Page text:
Currency Note

UK deficit widens to £8 billion in October

By Paul Redmond November 22nd, 2017

UK deficit widens

The key release of yesterday was the UK’s borrowing figures for October. Economists had predicted that the figure would come in at around £7 billion, but it actually jumped to £8 billion. However, despite the surprising increase in borrowing, it is worth highlighting that the UK has actually borrowed less this year than it did last.

The news is not ideal for Chancellor Philip Hammond ahead of today’s budget, as there are widespread calls for him to increase spending.

Meanwhile, there was some positive data from the US to continue its recent run of good economic news. Home sales rose by more than expected in October in further signs that the country is getting back on track following the recent spate of hurricanes. The US economy has been performing well of late, which will only fuel speculation that the Federal Reserve will increase interest rates when they convene in December. Today’s release of the minutes of their last meeting is likely to fuel that further.

We have recently produced a treasury management white paper that provides an overview of some of the things for businesses with foreign currency exposure to consider. It is free to download and should prove useful, especially in these uncertain times.

GBP: mixed day for UK economic data sees sterling hold relatively steady

The day began in a disappointing fashion after figures released showed that the UK deficit widened to £8 billion in October. Given that Chancellor Hammond is delivering his budget later today, it is not ideal news, as it makes increasing spending a little trickier than it might otherwise have been.

However, the day got better with the news that UK factories reported their biggest increase in new orders since 1988. This was largely attributed to the weaker pound brought about by the Brexit vote. 28% of manufacturers said order books were above normal, with 11% reporting they were below normal. The net balance of +17% is the highest figure since August 1988.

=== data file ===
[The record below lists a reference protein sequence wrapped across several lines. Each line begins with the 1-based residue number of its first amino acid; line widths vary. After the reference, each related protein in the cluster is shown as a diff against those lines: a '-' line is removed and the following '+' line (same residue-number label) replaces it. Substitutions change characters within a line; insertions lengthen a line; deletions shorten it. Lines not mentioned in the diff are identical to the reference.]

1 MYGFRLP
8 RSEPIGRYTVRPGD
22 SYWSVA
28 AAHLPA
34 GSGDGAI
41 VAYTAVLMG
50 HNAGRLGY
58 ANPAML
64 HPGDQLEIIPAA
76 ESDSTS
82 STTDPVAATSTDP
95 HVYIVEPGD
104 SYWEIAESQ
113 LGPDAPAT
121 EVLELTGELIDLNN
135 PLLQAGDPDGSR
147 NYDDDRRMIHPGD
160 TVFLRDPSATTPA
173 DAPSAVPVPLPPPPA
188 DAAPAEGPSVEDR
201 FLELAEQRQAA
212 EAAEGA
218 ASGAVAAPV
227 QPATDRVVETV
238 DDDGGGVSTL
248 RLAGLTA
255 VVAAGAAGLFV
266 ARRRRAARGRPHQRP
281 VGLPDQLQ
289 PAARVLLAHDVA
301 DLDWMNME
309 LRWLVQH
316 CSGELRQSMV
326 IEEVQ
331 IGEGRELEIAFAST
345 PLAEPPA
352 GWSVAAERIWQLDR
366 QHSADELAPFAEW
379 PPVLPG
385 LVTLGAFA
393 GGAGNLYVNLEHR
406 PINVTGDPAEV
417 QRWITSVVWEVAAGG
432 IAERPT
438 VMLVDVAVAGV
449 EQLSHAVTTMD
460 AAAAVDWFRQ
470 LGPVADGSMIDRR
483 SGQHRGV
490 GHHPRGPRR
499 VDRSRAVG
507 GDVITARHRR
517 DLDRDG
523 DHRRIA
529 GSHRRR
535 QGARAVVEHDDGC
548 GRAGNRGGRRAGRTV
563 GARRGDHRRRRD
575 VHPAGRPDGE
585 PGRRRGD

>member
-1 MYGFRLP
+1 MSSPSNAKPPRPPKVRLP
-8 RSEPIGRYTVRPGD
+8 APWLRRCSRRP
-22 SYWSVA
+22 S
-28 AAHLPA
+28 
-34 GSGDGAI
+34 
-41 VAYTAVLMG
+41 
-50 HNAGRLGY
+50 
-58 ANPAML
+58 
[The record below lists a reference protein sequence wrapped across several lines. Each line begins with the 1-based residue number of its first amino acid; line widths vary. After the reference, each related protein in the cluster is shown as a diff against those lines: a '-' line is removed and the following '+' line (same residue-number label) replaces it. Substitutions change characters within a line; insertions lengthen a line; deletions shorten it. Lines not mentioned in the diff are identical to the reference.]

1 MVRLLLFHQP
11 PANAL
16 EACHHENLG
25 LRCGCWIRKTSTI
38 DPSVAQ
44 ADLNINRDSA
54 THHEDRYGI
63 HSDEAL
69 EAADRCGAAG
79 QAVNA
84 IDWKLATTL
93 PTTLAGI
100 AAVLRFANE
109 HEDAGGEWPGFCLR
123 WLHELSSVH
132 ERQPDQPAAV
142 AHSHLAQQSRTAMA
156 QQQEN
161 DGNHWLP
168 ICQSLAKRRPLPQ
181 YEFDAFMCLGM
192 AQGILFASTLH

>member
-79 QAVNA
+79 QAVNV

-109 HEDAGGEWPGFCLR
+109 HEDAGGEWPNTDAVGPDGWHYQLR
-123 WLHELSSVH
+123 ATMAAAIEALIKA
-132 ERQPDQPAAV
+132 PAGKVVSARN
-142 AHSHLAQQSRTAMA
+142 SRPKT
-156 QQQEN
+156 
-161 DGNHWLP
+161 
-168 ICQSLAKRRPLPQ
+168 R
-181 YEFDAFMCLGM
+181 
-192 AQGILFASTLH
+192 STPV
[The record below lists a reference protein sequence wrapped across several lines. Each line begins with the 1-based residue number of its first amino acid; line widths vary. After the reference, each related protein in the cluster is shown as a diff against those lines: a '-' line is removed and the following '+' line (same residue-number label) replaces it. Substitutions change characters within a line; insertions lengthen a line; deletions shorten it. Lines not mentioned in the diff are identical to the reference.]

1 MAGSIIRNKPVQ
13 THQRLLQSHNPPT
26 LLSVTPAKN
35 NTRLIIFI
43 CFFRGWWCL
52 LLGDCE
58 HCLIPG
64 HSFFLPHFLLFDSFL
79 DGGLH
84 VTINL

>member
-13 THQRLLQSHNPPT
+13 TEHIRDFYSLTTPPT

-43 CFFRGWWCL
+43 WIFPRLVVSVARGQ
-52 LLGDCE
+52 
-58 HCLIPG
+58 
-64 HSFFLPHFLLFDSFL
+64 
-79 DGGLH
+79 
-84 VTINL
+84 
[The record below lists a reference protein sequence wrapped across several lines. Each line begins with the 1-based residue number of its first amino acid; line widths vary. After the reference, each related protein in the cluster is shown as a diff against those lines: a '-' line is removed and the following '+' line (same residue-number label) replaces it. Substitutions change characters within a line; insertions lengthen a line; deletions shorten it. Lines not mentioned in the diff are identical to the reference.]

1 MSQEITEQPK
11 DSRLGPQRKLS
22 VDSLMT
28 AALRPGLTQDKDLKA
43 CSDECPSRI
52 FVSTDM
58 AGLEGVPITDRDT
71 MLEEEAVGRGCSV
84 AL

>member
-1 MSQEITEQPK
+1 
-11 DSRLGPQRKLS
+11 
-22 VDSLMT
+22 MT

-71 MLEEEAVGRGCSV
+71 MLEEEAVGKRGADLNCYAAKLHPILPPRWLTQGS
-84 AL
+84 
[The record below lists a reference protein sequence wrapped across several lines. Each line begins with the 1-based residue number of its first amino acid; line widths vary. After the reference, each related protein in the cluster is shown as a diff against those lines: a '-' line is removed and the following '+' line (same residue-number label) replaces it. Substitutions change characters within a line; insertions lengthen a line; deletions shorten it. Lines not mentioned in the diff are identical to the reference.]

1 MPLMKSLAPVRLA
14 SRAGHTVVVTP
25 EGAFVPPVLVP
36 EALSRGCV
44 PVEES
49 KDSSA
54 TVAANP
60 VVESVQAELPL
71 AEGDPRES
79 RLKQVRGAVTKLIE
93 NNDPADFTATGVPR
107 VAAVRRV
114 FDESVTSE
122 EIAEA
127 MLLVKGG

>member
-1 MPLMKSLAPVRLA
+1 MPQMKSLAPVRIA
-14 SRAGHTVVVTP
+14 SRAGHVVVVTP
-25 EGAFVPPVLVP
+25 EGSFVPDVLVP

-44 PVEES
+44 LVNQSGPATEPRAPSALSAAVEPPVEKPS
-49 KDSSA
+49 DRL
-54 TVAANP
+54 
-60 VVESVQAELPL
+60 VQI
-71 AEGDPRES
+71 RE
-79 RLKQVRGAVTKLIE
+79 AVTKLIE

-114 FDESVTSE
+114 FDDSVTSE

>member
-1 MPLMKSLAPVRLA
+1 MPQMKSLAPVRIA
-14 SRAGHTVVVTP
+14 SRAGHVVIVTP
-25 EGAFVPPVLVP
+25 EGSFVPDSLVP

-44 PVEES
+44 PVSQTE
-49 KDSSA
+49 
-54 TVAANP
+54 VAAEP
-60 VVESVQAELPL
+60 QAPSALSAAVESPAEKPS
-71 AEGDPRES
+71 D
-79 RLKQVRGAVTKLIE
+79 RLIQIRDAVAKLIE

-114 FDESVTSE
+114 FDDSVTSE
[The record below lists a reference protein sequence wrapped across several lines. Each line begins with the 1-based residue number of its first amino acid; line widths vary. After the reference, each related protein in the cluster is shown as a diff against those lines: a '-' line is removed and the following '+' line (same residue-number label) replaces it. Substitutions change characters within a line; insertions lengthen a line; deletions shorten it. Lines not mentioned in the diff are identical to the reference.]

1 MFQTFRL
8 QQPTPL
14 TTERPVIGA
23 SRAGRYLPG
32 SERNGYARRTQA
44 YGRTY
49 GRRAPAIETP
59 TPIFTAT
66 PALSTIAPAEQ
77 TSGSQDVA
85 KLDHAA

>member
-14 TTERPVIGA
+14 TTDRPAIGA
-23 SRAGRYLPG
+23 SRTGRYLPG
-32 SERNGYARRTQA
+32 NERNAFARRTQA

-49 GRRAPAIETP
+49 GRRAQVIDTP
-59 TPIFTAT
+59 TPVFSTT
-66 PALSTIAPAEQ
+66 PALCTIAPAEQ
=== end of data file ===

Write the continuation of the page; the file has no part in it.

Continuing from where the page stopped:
As a result of the day’s events, moved sideways against the US dollar and euro. While the City was clearly disappointed with the budget deficit news, it could have been a worse day for the pound.

The chart below shows sterling’s performance against the euro over the past month. The pound has been moving sideways for some time now and one wonders when it will make a move in either direction. When it does – and it surely will – the movement is likely to be significant.

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EUR: political unrest in Germany dies down a little…for now

It was a pretty quiet day for eurozone economic data yesterday and it was a bit of a surprise that the collapsed German coalition talks died down quite as much as it. It will no doubt rear its head again, especially when we learn whether talks will resume, a minority government will be led by Angela Merkel, or a fresh round of elections will take place.

Today we will see the flash consumer confidence numbers for November which are expected to increase to -0.8 from -1 in October. The European Central Bank are also scheduled to hold a non-monetary policy meeting.

USD: good day for US economic data as the recent run continues

It was another good day for US economic data as existing home sales for October pushed up 2% to 5.48 million. This was above expectations of a 0.7% increase and serves as a further sign that the US economy is recovering.

Still, the dollar found itself making some losses against sterling and the euro, albeit only slight. Today, we have the released of the durable goods orders for October and the initial jobless claims. It will be interesting to see whether the recent run of positive economic data can continue and what effect, if any, that will have on the dollar against the euro and sterling.

Then, later tonight we have the minutes from the Federal Open Market Committee meeting.

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